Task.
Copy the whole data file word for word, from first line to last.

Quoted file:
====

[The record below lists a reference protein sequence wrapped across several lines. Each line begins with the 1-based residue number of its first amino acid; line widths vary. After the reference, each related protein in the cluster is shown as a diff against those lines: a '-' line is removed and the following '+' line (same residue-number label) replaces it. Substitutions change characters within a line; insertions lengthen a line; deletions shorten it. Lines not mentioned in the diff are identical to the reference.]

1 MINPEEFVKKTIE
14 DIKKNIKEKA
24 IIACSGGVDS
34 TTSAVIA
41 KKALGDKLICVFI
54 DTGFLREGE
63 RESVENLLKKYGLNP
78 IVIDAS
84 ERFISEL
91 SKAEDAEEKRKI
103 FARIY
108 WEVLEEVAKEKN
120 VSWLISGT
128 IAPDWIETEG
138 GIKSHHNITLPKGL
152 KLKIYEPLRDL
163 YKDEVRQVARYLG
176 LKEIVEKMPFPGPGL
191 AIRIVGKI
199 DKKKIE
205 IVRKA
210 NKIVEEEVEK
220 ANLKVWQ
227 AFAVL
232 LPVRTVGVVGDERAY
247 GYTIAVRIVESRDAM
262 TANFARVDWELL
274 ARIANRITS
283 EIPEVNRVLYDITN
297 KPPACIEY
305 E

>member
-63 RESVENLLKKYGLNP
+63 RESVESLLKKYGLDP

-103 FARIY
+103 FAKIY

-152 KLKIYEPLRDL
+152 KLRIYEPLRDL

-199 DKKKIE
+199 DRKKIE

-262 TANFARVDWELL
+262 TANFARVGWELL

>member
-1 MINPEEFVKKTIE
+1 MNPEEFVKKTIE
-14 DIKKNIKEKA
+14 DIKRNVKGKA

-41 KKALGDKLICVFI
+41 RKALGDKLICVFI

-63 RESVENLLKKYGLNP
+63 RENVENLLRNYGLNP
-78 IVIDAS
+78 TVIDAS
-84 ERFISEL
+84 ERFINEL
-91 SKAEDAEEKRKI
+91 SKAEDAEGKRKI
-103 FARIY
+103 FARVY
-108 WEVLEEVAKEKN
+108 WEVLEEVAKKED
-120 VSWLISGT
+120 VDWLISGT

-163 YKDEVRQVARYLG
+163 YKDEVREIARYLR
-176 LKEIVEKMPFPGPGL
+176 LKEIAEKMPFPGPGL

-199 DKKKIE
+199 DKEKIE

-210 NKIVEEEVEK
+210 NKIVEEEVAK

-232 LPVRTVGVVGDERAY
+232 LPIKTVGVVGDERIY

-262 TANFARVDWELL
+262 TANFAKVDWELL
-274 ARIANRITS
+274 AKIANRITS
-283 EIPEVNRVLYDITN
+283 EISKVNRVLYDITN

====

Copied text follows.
[The record below lists a reference protein sequence wrapped across several lines. Each line begins with the 1-based residue number of its first amino acid; line widths vary. After the reference, each related protein in the cluster is shown as a diff against those lines: a '-' line is removed and the following '+' line (same residue-number label) replaces it. Substitutions change characters within a line; insertions lengthen a line; deletions shorten it. Lines not mentioned in the diff are identical to the reference.]

1 MINPEEFVKKTIE
14 DIKKNIKEKA
24 IIACSGGVDS
34 TTSAVIA
41 KKALGDKLICVFI
54 DTGFLREGE
63 RESVENLLKKYGLNP
78 IVIDAS
84 ERFISEL
91 SKAEDAEEKRKI
103 FARIY
108 WEVLEEVAKEKN
120 VSWLISGT
128 IAPDWIETEG
138 GIKSHHNITLPKGL
152 KLKIYEPLRDL
163 YKDEVRQVARYLG
176 LKEIVEKMPFPGPGL
191 AIRIVGKI
199 DKKKIE
205 IVRKA
210 NKIVEEEVEK
220 ANLKVWQ
227 AFAVL
232 LPVRTVGVVGDERAY
247 GYTIAVRIVESRDAM
262 TANFARVDWELL
274 ARIANRITS
283 EIPEVNRVLYDITN
297 KPPACIEY
305 E

>member
-63 RESVENLLKKYGLNP
+63 RESVESLLKKYGLDP

-103 FARIY
+103 FAKIY

-152 KLKIYEPLRDL
+152 KLRIYEPLRDL

-199 DKKKIE
+199 DRKKIE

-262 TANFARVDWELL
+262 TANFARVGWELL

>member
-1 MINPEEFVKKTIE
+1 MNPEEFVKKTIE
-14 DIKKNIKEKA
+14 DIKRNVKGKA

-41 KKALGDKLICVFI
+41 RKALGDKLICVFI

-63 RESVENLLKKYGLNP
+63 RENVENLLRNYGLNP
-78 IVIDAS
+78 TVIDAS
-84 ERFISEL
+84 ERFINEL
-91 SKAEDAEEKRKI
+91 SKAEDAEGKRKI
-103 FARIY
+103 FARVY
-108 WEVLEEVAKEKN
+108 WEVLEEVAKKED
-120 VSWLISGT
+120 VDWLISGT

-163 YKDEVRQVARYLG
+163 YKDEVREIARYLR
-176 LKEIVEKMPFPGPGL
+176 LKEIAEKMPFPGPGL

-199 DKKKIE
+199 DKEKIE

-210 NKIVEEEVEK
+210 NKIVEEEVAK

-232 LPVRTVGVVGDERAY
+232 LPIKTVGVVGDERIY

-262 TANFARVDWELL
+262 TANFAKVDWELL
-274 ARIANRITS
+274 AKIANRITS
-283 EIPEVNRVLYDITN
+283 EISKVNRVLYDITN